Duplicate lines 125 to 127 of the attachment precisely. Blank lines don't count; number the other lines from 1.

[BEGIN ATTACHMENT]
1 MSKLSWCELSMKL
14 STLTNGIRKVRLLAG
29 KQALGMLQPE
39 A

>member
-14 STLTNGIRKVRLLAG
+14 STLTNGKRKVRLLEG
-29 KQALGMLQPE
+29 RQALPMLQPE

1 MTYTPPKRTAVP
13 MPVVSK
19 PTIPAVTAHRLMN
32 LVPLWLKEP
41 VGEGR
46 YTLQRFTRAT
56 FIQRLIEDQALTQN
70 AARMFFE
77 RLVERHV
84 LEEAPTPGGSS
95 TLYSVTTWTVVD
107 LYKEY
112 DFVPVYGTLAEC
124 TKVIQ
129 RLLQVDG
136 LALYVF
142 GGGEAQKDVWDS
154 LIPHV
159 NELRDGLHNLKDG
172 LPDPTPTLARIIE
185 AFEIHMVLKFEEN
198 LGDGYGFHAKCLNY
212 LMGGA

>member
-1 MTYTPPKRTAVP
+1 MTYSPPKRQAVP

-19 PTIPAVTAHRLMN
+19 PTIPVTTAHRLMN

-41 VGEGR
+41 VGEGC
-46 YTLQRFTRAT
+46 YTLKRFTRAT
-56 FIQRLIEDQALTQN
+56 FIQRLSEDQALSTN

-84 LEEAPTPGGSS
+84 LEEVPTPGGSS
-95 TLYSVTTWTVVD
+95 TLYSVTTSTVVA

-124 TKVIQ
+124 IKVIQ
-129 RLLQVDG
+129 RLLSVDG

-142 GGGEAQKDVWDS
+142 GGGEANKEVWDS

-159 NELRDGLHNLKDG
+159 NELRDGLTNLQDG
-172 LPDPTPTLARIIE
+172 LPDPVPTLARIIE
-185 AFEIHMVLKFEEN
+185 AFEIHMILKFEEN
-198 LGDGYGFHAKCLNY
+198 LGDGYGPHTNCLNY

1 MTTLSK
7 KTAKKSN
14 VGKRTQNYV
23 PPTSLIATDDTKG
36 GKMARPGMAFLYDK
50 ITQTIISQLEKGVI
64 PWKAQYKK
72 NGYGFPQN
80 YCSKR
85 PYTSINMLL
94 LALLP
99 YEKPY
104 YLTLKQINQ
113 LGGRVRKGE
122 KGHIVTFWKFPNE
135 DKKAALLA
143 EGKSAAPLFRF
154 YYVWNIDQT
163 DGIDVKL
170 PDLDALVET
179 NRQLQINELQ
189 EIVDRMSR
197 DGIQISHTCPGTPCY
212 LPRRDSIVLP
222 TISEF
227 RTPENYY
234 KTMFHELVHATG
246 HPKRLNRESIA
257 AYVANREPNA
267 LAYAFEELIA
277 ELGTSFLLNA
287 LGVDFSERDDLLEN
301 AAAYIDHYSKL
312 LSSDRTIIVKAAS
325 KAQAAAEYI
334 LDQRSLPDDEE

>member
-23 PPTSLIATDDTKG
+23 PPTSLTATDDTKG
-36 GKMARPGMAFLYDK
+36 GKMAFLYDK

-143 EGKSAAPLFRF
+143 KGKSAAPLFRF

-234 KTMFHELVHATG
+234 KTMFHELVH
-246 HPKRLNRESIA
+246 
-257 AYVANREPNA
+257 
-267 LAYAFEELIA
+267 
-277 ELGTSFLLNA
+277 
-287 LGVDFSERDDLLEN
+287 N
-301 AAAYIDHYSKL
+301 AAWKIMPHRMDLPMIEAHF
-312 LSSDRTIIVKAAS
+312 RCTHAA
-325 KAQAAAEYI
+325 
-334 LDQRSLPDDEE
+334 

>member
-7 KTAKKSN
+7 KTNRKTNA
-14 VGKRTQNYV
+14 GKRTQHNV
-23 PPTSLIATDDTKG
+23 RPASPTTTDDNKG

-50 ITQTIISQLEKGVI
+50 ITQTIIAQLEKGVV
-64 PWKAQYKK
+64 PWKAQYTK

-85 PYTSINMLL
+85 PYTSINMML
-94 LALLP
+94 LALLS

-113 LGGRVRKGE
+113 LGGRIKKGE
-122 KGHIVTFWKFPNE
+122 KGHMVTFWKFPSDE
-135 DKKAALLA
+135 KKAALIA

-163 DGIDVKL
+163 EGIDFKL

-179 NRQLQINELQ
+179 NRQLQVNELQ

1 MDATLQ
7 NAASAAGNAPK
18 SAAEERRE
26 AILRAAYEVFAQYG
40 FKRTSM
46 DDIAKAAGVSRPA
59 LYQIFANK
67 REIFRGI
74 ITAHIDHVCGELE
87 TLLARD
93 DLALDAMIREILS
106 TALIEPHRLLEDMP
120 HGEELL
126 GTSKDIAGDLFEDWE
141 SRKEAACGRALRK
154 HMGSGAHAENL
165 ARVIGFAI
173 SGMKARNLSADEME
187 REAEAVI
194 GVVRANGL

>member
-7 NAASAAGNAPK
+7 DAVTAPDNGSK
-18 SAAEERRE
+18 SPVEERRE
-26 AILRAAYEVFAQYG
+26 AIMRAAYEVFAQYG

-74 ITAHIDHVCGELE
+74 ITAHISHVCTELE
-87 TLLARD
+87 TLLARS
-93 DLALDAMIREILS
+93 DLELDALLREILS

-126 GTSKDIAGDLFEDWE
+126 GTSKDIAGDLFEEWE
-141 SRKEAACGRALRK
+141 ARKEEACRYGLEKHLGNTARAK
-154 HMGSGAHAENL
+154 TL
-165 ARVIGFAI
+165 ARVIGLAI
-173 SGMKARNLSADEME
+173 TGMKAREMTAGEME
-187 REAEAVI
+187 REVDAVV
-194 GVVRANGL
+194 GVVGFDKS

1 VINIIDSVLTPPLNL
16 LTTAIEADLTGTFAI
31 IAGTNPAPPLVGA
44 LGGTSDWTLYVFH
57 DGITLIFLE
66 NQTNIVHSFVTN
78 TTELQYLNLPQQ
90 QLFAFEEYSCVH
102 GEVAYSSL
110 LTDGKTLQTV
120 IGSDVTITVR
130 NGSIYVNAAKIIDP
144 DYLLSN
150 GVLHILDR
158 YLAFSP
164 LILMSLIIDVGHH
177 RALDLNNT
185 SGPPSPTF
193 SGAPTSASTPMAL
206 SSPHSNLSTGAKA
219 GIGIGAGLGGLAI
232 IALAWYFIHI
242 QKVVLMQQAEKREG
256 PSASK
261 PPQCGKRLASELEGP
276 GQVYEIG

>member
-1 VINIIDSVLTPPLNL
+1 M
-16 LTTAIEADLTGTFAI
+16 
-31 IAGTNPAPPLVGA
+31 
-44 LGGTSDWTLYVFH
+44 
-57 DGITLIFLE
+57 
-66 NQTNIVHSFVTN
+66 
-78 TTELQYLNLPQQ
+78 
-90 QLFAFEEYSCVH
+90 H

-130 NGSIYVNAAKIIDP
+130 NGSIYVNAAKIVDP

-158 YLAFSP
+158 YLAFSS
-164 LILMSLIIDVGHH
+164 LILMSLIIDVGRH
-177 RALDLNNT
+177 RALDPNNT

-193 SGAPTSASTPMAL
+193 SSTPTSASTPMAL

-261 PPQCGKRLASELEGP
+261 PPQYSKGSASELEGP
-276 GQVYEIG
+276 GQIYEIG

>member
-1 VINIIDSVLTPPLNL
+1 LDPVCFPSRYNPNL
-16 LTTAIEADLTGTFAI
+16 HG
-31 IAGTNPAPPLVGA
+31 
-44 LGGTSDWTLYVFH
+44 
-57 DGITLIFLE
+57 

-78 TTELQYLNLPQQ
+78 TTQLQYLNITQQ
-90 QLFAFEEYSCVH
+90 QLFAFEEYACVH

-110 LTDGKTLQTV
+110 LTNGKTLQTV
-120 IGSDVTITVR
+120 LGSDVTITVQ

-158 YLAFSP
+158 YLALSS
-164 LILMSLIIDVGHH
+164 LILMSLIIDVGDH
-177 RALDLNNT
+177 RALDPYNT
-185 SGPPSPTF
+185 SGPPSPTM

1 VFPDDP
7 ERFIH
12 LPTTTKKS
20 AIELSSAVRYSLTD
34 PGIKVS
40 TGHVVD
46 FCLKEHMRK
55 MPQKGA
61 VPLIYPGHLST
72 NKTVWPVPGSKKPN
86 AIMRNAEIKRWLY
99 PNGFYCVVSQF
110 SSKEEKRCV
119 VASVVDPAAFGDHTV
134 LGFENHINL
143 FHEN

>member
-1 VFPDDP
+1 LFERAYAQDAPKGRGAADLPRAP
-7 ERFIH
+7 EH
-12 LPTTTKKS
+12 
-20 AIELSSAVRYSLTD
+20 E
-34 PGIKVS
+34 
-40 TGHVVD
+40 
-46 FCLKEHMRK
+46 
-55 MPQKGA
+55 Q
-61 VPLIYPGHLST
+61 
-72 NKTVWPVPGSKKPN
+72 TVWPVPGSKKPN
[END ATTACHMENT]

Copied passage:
>member
-7 KTAKKSN
+7 KTNRKTNA